2022 Subaru BRZ Automatic Makes Fun Easy

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Affordable sports cars are a rarity these days. So the redesigned 2022 Subaru BRZ — and its twin, the Toyota GR86 — are worth celebrating because they offer a fun attitude for less than $29,000. And that’s despite a thorough redesign that improves performance and livability; we also celebrated both cars with this year’s 10Best award.

The Subie’s price puts it within the reach of young drivers who comprise the next generation of driving enthusiasts. We—and Subaru—need those Gen Z buyers to join a car like this, or this well-handled two-door toy would be doomed. So maybe that’s why, like the similar GR86 and Mazda MX-5 Miata, the BRZ is offered with a six-speed automatic option. With a slushbox, this little performance behemoth can serve as a sort of gateway drug to the sports car. But does auto in BRZ really turn off?

HIGH: Fast throttle response, pleasant road behavior, equipped with driver assistance technology.

While it’s true that the six-speed manual transmission unlocks the BRZ’s maximum performance potential, the six-speed automatic still knows how to have fun. Throttle response is fast, and there’s enough torque to make the rear tires chirp for a bit, which makes the BRZ feel excited. Shifting is a bit slow when called upon via the steering wheel paddles, so it’s best to let the gearbox do the work. Throttle and transmission oblige with downshift, and the engine sings.

Our base-level Premium test car hit 60 mph in 6.3 seconds and set a quarter mile time of 14.8 seconds at 97 mph. With a manual transmission, the BRZ Limited we tested managed to sprint 60 mph in just 5.4 seconds and cruise the quarter mile in 13.9 seconds at 101 mph.

Unsurprisingly, the performance of this BRZ is very similar to the GR86 automatic, but the two cars are not exactly the same. The Toyota hit 60 mph 0.2 seconds ahead of the Subaru and finished the quarter mile 0.1 seconds faster, despite having the same 97-mph speed trap. The Toyota is just a pound under the Subaru’s 2863 pound curb weight, so the difference here likely comes down to the tires. Both sport summer rubbers, but while Toyota comes with a set of Michelin Pilot Sport 4 tires, Subaru wears the HP Michelin Primacy. At the BRZ, the Sport 4s was downgraded to the more expensive Limited model.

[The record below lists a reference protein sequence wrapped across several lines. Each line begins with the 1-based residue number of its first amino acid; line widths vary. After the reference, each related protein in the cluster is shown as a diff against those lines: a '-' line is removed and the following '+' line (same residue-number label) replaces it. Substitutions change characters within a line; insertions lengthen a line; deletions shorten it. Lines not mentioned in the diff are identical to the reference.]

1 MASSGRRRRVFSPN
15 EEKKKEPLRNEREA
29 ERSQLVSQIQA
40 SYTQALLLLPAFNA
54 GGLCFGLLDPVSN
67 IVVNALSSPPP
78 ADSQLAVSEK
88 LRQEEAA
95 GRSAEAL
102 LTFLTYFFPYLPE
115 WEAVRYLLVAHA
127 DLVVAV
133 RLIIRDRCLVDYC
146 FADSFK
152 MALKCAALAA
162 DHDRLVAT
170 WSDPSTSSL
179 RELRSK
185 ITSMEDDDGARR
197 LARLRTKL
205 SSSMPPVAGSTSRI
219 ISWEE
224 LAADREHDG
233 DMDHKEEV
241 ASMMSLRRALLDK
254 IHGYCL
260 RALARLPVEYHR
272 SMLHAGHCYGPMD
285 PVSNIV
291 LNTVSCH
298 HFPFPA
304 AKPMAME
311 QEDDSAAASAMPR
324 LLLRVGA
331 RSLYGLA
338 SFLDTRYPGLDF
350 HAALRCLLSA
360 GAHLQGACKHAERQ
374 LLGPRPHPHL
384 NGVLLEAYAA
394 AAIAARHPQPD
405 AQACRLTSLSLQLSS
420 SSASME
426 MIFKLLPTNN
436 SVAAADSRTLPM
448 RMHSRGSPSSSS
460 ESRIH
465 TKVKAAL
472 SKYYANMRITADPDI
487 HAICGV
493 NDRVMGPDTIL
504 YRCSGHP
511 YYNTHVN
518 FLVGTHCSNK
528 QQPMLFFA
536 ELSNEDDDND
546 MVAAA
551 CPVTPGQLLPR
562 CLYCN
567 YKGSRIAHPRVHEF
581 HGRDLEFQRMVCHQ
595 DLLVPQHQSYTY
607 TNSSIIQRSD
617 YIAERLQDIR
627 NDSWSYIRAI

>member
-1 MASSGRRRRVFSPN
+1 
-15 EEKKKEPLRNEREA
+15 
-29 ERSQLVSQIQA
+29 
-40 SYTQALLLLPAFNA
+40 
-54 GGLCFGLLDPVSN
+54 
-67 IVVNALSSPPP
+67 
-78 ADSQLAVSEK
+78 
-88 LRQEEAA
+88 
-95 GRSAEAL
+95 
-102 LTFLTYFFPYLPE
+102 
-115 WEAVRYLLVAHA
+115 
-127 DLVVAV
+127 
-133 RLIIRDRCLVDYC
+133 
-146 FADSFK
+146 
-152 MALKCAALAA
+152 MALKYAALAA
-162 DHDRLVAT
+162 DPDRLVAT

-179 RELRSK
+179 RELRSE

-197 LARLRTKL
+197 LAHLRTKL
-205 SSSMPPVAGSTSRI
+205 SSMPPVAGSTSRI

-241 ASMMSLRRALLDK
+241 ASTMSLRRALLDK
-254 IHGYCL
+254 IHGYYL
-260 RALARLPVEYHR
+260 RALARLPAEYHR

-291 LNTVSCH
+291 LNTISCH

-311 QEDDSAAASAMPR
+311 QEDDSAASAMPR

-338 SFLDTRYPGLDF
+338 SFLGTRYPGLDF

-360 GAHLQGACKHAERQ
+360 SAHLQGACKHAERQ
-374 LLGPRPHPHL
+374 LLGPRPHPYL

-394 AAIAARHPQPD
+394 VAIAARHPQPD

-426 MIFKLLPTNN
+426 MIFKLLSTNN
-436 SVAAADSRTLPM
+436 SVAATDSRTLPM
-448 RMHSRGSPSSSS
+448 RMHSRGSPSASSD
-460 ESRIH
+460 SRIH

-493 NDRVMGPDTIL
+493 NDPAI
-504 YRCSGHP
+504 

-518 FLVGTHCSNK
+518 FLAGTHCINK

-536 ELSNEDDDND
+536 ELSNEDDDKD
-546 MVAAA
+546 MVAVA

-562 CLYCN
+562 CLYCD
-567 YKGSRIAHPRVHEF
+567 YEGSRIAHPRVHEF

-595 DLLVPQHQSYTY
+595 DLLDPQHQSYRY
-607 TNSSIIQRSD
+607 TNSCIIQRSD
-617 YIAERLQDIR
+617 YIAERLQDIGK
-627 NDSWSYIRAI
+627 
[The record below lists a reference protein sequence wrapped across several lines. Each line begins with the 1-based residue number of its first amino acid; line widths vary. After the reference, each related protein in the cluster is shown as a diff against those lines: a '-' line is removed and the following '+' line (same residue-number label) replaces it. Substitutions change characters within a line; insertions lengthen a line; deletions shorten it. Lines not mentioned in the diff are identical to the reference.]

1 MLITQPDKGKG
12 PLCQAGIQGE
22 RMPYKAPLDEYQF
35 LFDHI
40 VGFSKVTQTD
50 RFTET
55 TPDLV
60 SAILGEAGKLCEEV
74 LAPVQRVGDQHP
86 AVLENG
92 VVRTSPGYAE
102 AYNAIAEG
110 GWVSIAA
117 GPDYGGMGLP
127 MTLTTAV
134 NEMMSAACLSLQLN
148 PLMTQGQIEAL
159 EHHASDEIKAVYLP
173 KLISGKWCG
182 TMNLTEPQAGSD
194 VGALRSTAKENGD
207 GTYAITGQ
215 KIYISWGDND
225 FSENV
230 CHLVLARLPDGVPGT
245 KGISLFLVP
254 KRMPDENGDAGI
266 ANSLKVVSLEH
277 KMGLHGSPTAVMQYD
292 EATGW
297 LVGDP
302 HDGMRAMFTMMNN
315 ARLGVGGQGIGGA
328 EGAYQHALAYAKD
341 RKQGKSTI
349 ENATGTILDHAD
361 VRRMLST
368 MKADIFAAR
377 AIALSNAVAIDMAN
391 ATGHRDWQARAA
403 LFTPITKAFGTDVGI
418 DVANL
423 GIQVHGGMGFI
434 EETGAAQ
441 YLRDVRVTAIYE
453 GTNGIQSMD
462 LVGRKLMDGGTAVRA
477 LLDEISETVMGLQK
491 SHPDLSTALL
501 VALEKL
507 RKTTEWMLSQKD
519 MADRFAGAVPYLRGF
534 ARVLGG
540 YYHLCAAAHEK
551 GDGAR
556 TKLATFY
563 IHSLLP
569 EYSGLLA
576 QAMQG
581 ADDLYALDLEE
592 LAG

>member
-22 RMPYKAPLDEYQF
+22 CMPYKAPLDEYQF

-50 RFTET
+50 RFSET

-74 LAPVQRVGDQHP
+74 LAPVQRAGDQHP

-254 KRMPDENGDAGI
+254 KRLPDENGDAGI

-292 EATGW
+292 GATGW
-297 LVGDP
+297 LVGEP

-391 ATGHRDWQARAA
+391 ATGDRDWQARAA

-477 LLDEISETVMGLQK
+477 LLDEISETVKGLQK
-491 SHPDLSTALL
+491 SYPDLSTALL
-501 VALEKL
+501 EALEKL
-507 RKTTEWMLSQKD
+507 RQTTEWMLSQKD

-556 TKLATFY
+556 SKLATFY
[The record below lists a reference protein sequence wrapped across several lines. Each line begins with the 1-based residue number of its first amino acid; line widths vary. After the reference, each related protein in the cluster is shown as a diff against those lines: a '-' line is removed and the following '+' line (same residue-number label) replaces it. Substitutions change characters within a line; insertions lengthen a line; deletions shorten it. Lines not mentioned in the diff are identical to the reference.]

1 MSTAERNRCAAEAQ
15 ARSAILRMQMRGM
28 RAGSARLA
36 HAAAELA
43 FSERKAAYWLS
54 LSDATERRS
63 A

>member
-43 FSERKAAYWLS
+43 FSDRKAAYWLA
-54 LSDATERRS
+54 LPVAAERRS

The braking distance of 70 mph from 167 feet for the Subaru and 153 feet for the Toyota highlights the differences between the Michelins. The cornering grip is different too, with the Subaru losing grip at 0.89 g on our 300ft skidpad while the Toyota managed to hold on to 0.95 g. The test results don’t mean there’s a stark difference between the Subie and Toyota in terms of road manners. The automatic BRZ still delivers a great time on winding roads, and the braking performance is convincing in its consistency.

We admit that without the distractions of manual switching, we are more aware of the shortcomings of the BRZ. The drab, plastic interior materials aren’t exactly impressive considering the car’s $30,590, and the infotainment interface looks and feels sophisticated—for 2010. That might not help endear it to digital natives, which is a shame, but maybe Subaru will fix that with a bigger display. and a prettier interface.

LOW: Not as fast as manual, basic infotainment, standard tires lack grip.

One of the advantages of auto-choosing is that you get a Subaru EyeSight driver assistance package, which isn’t available with a gear stick. The package includes automatic high-beam headlights, automatic emergency braking, lane-departure warning and adaptive cruise control. Everything works fine and is a convenience that is sure to make life with the BRZ a little easier, although this type of driver assistance isn’t on our list of priorities when it comes to sports cars.

That’s why we opted for the stick anyway—and we also wanted the upgraded tires that came with the Limited. But it’s nice to know that the auto retains the BRZ’s fun-to-drive nature despite its declining performance. Giving the BRZ (and GR86) the widest possible traction will hopefully help both models hold on, and this two-pedal version could provide a boost into our hobby for next-generation drivers who haven’t learned to paddle a gearbox for themselves—yet.



2022 Subaru BRZ Premium Auto
Vehicle Type: front engine, rear wheel drive, 2+2 passenger, 2 door coupe

Basic/As Tested: $30.590/$30,590
Option: none

DOHC 16-valve flat-4, aluminum block head, ports and direct fuel injection
Displacement: 146 inches32387 cm3
Power: 228 hp @ 7000 rpm
Torque: 184 lb-ft @ 3700 rpm

6 speed auto

Suspension, F/R: struts/multilink
Brakes, F/R: 11.6-in/11.4-in ventilated disc
Tires: Michelin Primacy HP
215/45R-17 87W

Wheelbase: 101.4 inches
Length: 167.9 inches
Width: 69.9 inches
Height: 51.6 inches
Passenger Volume: 78 feet3
Rod Volume: 6 feet3
Curb weight: 2863 lb

60 mph: 6.3 seconds
1/4-Mile: 14.8 seconds @ 97 mph
100 mph: 15.8 seconds
130 mph: 30.8 seconds

The above result eliminates a 1 foot 0.3 second launch.
Rolling Start, 5–60 mph: 6.5 seconds
Top Gear, 30–50 mph: 3.3 seconds
Top Gear, 50–70 mph: 4.0 sec
Top Speed ​​(redline ltd): 135 mph
Braking, 70–0 mph: 167 feet
Braking, 100–0 mph: 349 feet
Roadholding, 300-ft Skidpad: 0.89 g

Observed: 21 mpg
Driving on the Highway 75-mph: 37 mpg
75-mph Highway Range: 480 miles

Combined/City/Highway: 25/21/30 mpg


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